From Publishers Weekly
Squabbles about Southern genealogies are usually confined to blue-haired ladies in local history societies but not when the family in question is Thomas Jefferson's. The possibility of a sexual liaison between the third president and his slave Sally Hemings has occupied scholars and gossipmongers since Jefferson's lifetime. Most of the recent debate has focused on the four children with the surname Hemings (Madison, Beverly, Harriet and Eston). But there may have been another child, Thomas Woodson (so named because, the story goes, he was sent from Monticello to the nearby Woodson plantation as a lad). Though the existence of young Tom is up for debate, one of those claiming to be his descendants tells his side of the story here. Woodson presents new evidence, the most persuasive piece of which is Jefferson's Farm Book, in which he recorded all the names of his slaves. Scholars have noted that no young Tom was recorded in 1790 (his putative year of birth). Woodson was stunned, then, to see that in 1790, four slaves' names had been recorded, and one of them was erased, a fact never reported by Jefferson scholars. Woodson's book is a tad histrionic, filled with words like "astounding," "preposterous," "repulsed" and lots of exclamation marks. There is also a bit too much extraneous material about the author's family details about his adoptive daughter's penchant for running away, for example. Still, Woodson makes his case effectively, and Jefferson buffs will relish this latest installment in the Jefferson-Hemings saga.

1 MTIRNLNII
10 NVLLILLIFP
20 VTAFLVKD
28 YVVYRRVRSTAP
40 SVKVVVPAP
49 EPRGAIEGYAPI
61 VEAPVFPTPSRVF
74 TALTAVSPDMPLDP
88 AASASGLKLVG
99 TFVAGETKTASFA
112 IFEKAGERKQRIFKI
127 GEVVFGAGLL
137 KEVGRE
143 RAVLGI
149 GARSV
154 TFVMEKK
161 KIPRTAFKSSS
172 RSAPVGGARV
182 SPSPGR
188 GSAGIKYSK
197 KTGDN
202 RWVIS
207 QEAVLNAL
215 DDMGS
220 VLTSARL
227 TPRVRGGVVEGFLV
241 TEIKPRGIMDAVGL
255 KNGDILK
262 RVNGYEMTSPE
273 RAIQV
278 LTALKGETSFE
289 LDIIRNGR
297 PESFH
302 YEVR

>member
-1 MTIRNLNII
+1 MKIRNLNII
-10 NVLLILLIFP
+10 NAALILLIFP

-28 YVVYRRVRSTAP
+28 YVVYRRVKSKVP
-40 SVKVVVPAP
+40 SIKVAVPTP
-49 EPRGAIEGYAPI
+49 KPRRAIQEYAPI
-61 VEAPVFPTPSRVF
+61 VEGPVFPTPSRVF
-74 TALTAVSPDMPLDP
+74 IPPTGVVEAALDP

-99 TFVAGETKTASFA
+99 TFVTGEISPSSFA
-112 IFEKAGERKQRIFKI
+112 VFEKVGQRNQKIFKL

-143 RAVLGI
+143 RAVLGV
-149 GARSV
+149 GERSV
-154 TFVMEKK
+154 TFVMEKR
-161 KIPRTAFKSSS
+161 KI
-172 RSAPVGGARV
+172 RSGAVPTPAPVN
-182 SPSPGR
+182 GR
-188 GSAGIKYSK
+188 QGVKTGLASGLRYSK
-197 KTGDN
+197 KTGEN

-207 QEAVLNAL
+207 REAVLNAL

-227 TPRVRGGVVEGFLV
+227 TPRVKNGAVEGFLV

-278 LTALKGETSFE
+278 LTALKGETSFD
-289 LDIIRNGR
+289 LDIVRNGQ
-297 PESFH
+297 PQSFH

Copyright 2001 Cahners Business Information, Inc.
From Library Journal
Woodson is a sixth-generation descendant of Thomas Woodson, who was the eldest of five children born to Sally Hemings, a slave in the household of Thomas Jefferson. This book is the latest installment in a bitter debate concerning whether the father of those five children was Thomas Jefferson himself. In this heartfelt book, the author clearly delineates those he sees as the heroes and the villains. The chief villains are the "establishment" Jefferson historians, such as Dumas Malone, who for many years declared that Jefferson could never have had an affair with one of his slaves. One of Woodson's "heroes" is Fawn Brodie, whose 1974 book Thomas Jefferson: An Intimate History argued that such a liaison had indeed existed. This book gives not only another exhaustive account of our third President's private life but the subsequent history of the Hemings progeny. Woodson bitterly criticizes the procedures followed in the DNA testing of 1997, which failed to establish conclusively that the Woodsons are descended from Jefferson. (Woodson himself contributed a blood sample to that test.) This book will not end the debates about the Jefferson-Hemings relationship, but it will be an important document in future discussions. Recommended for all academic and large public libraries. T.J. Schaeper, St. Bonaventure Univ., NY
Copyright 2001 Reed Business Information, Inc.